Data-driven marketing is a marketing strategy that leverages customer data to gain insights and optimize campaigns. Data analytics enables you to see trends based on vast amounts of data from various sources — customer interactions and engagements, including reviews and customer support conversations, to name a few. You can then use the insights to plan, target, and personalize marketing programs, ultimately improving conversion rates.
Benefits of Data-Driven Marketing
Using data to better understand customer behavior enables marketers to make better decisions when planning and to measure and improve their strategies in real-time. Data can inform you of existing patterns as well as help you predict future trends. More specifically, data-driven marketing provides:
1. Clarity about customers
More customer data lends itself to more customer insights — insights about who the customers are, their behavior, and what they respond to. This clarity enables more effective marketing messaging.
2. Connection with target customers
A better understanding of your audience can help you deliver tailored experiences at scale, meeting customer expectations for real-time engagement based on their communication preferences.
3. Feedback about your promotion channels
In addition to informing you of your customers' who, data can tell you where — as in, which channels are most effective for reaching your target customer.
Data makes it possible to personalize marketing campaigns, combining insights with information specific to each customer. A few examples of where customer personalization can be useful:
Website in real-time
Marketing via social and digital channels
In-store marketing events
Ultimately, these benefits lead to an increase in customer lifetime value through personalization, an increase in speed to ROI by making your analytics teams more agile, smarter decisions based on predictive analytics, the ability to attract and retain data and analytics talent, and the ability to get ahead of information technology and regulatory compliance requirements.
A strategy is essential for making the most of your data for marketing purposes. Your strategy should address these five key areas:
Decide which users need access to what data, and for what purpose. Are they product managers working to improve customer experience, for example, or brand marketers who need to adjust messaging to quickly improve campaign performance?
It's also essential to establish how your campaigns' success will be measured, whether it's in terms of ad optimization, improved customer experience, increased margin, or something else.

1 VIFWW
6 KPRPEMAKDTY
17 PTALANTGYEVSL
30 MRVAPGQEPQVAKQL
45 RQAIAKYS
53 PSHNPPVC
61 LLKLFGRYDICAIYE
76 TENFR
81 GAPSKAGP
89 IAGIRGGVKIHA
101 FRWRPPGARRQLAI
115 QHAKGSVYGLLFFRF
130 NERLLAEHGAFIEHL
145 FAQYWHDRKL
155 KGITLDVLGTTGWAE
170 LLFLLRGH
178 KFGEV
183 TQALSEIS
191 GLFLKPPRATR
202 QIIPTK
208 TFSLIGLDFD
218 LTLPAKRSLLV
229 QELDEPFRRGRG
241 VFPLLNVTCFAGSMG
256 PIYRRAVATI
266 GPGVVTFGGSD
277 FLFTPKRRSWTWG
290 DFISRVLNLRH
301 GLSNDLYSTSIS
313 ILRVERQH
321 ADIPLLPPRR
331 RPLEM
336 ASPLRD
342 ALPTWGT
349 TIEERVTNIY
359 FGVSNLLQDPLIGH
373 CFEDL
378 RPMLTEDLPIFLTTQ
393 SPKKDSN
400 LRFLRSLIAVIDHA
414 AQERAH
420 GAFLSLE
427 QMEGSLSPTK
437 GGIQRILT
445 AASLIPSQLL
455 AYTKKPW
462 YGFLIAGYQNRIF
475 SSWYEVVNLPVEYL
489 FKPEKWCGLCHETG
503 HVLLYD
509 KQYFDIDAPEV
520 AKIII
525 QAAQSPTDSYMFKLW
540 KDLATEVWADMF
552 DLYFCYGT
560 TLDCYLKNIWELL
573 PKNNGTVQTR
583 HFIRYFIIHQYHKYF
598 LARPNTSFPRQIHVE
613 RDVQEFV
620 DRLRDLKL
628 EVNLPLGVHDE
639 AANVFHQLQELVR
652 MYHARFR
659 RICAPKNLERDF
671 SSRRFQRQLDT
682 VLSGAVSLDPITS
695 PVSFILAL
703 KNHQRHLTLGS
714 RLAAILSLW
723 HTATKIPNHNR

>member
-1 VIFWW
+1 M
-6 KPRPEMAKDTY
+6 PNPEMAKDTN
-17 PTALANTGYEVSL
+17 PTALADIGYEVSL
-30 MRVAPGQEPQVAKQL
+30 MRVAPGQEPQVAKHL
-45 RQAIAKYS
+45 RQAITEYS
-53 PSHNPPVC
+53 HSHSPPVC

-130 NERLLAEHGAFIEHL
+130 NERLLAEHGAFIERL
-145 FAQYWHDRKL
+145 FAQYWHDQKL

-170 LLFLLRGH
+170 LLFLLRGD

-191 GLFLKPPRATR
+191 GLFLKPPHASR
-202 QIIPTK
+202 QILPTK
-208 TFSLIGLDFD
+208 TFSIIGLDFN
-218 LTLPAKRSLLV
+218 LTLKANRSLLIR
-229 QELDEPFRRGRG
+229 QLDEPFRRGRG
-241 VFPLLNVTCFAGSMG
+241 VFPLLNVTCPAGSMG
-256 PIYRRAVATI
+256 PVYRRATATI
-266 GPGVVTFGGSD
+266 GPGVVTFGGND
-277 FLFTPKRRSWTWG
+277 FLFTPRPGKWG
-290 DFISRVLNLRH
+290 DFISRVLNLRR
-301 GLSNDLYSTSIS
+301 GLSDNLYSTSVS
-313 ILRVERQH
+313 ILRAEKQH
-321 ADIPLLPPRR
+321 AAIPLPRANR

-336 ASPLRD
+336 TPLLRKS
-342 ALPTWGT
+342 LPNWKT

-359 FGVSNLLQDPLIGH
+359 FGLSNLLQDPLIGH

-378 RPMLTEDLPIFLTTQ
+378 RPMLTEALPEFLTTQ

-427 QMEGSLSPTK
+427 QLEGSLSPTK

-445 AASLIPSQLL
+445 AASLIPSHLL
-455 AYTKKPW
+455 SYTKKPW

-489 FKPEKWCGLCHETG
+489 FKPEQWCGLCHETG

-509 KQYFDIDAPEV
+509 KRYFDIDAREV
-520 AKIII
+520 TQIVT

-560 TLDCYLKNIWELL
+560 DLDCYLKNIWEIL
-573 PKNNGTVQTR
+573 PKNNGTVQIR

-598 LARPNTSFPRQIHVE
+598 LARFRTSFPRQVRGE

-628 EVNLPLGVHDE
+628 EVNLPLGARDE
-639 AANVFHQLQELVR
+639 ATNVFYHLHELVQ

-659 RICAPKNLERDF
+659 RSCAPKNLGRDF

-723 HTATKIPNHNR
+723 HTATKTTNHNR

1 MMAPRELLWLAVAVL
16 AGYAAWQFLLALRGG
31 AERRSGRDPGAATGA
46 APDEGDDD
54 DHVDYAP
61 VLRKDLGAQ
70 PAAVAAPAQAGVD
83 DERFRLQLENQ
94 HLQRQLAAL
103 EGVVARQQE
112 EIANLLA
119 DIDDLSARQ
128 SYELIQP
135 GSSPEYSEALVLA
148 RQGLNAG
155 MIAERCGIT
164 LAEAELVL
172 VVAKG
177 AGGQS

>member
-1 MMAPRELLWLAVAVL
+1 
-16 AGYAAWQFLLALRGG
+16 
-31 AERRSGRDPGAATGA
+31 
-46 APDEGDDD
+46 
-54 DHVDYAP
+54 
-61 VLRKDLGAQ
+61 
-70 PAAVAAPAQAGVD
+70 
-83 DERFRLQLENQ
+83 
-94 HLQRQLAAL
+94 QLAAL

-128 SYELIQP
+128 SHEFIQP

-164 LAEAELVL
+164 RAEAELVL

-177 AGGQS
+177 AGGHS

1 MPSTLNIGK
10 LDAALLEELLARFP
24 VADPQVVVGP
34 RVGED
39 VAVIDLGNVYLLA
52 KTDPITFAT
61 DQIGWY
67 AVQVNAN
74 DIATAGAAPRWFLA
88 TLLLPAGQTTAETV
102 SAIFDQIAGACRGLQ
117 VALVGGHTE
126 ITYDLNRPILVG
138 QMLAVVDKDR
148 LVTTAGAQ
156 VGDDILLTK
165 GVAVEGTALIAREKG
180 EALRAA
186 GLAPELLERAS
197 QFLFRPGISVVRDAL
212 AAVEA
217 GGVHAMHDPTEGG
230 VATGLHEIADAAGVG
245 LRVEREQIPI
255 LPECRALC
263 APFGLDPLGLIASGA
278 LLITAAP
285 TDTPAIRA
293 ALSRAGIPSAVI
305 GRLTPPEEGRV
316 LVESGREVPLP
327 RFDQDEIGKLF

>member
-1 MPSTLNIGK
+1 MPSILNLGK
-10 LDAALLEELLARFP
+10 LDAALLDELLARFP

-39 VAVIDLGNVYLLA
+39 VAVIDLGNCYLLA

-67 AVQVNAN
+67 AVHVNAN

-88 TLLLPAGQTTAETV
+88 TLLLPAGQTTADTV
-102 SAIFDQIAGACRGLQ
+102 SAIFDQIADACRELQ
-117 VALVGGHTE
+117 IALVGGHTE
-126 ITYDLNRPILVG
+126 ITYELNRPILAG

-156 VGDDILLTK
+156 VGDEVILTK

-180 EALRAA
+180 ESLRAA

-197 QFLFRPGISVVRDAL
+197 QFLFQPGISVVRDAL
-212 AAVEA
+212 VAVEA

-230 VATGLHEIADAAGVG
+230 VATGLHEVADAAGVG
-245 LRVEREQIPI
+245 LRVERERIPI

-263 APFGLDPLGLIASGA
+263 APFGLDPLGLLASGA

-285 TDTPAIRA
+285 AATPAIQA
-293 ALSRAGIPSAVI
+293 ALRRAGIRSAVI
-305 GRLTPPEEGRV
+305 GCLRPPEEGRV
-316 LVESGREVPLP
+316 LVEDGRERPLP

To become genuinely data-centric, you may need to recruit data scientists and analysts who can distill insights from your data and IT managers to make customer data available to those individuals. Consider whether to create a centralized data team or distribute data scientists and analysts across different functions.
Identify which data sources you and your team require. Clarify how you will handle storage, security, and accessibility requirements to support intended data use cases. Lastly, decide whether you will build your customer data platform or buy an out-of-the-box solution to activate customer data. This choice will depend on your company's size, customer information complexity, and business priorities.
To keep dashboards and queries up-to-date based on your users' needs, determine what degree of data velocity to support. Suppose data is required to power customer experiences, such as personalized calls to action on your website. In that case, you also need to ensure that the serving infrastructure is production-grade so that uptime is comparable to that of the website's. You also need to set a strategy for making real-time data accessible with proper security and governance in place.
Is your CRM, ERP, point-of-sale, or supply chain data siloed and outside of your control? If so, address the feasibility and logistics of unifying different data types into one platform.
The primary data a marketer should be looking at are those that define your audience — potential and existing customers. Here's where the data comes from.
Pulling in data from your CRM system (e.g., Salesforce) enables you to understand client behaviors and trends among your top accounts.
2. Marketing automation
Data from Hubspot or Marketo takes you one step back in the sales process so you can understand your customers' paths to purchase or conversion.
3. Paid media
Use the performance data from your paid media platforms' APIs to understand where your customers are coming from and what's influencing their decisions.
4. Loyalty and retention data
Load usage data, loyalty points data, and retention data into your data warehouse to understand what happens after sales or conversions — and identify your most loyal customers or brand champions who can evangelize your products and services.
Marketers who move their data to the Data Cloud see significant benefits, including a data-driven view of the customer journey and deeper insights into cross-channel campaign performance from both structured and semi-structured data sets. Get up-to-the-minute visibility into consumer behavior across channels, both pre-and post-purchase. A clear understanding of the consumer enables you to make informed strategic decisions more easily without digging deep with costly analysis to uncover insights. Acquiring third-party data sets from the Snowflake Data Marketplace can augment your internal data.
Being closer to the data puts you in the position to advocate your strategic positions. Fresher data yields better insights, and no data is fresher than the data accessed in real-time. By removing the time lag that results when pulling, analyzing, and loading data, you can see brand truth in the moment and gain ongoing visibility into your business and customer relationships.